Born to the royal family of the Atlantean prison dimension of Xebel, she was raised as a warrior. She was trained to become an assassin – her target the heir to the throne of Atlantis. Then, the unthinkable happened. She fell in love with him, finding a kind man named Arthur Curry rather than the cruel despot in waiting she expected.
For a time they were happy, taking joy in each other and using their powers to help people. She endured it all for his sake – everything from the slings and arrows of his enemies to the teasing jibes of surface people who called her Aquawoman or “Little Mermaid.” She stood by his side even when he took the Atlantean throne under protest and tried to forge a peace between Atlantis and the surface world that neither side seemed to want. And when he became trapped in Atlantis after securing her escape, she nearly destroyed herself trying to return to fight by his side once again.
Now, Mera must endure yet another new challenge – being Queen of Atlantis in exile. Given the throne by the same forces that once conspired to deny her right to marry the man she loves, she has become a target of assassins hired by the current King Rath. And though she does not realize it yet, another old enemy from her past is reemerging to stake a claim on the Throne of Atlantis as well.
Mera: Queen of Atlantis #1 proves a most efficient introduction to one of DC Comics most underrated heroines as well as a strong introduction to the current Aquaman series. This is no surprise, given that Dan Abnett – the author of this book – is also the current author of Aquaman and has been the main creator to oversee Mera’s development in the DC Rebirth reality.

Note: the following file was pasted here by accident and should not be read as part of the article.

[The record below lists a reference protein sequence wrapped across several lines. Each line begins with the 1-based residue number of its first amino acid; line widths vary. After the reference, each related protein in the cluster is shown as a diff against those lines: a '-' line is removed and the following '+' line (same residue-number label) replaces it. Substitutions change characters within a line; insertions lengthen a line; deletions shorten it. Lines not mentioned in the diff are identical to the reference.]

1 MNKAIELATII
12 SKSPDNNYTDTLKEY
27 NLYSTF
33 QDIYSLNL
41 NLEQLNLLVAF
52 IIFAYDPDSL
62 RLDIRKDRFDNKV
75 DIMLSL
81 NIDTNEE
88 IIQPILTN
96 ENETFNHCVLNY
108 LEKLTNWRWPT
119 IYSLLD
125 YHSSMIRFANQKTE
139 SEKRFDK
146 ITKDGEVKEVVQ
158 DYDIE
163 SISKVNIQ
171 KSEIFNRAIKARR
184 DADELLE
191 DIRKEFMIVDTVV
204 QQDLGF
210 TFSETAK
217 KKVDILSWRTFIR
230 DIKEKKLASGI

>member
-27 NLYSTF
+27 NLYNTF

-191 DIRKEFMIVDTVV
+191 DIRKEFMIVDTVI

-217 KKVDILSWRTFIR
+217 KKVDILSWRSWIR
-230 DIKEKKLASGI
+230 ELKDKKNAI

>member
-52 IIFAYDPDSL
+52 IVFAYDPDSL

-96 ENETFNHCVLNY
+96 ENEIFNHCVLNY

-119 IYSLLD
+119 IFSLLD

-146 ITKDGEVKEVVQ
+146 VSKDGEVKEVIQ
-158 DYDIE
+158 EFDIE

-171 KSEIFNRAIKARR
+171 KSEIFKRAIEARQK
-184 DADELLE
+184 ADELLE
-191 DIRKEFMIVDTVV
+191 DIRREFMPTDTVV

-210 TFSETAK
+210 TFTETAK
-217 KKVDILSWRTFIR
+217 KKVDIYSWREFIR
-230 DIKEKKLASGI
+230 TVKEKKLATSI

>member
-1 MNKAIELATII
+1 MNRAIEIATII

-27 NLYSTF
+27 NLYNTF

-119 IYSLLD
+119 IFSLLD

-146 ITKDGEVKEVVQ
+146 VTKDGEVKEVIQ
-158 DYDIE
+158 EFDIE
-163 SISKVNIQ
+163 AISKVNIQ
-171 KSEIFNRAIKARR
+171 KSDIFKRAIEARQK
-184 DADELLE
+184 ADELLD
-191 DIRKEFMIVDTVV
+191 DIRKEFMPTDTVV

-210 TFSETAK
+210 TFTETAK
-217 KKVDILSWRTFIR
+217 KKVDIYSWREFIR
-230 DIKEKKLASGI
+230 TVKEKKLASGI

Abnett’s script shows us who Mera is without telling us much, despite the presence of an omnipresent narrator. This allows the action of the story to flow in a smooth manner, despite several flashbacks depicting Mera’s formative years. The only real flaw in Abnett’s story is the question of why the xenophobic King Rath would trust a surface-world assassin like The Eel with the task of killing Mera, but such hypocrisy would not be unusual from what we’ve seen of Rath in Aquaman and his own forces may be occupied by the events of that book.
The artwork for the book is equally serviceable, but not without flaw. Lan Medina’s character designs are great, but his expressions frequently don’t seem to match up with the character dialogue, with Mera looking more fearful than determined, which is most unlike her character even allowing for her weakened state. There’s also a few forced poses throughout the book. Thankfully, the inking by Richard Friend, colors of Veronic Gandini and letters of Simon Bowland are all excellent, so the comic still looks good despite a few minor incongruities.
Bottom Line: If you haven’t been reading Aquaman or enjoy good books about complex characters, Mera: Queen of Atlantis #1 is one to check out.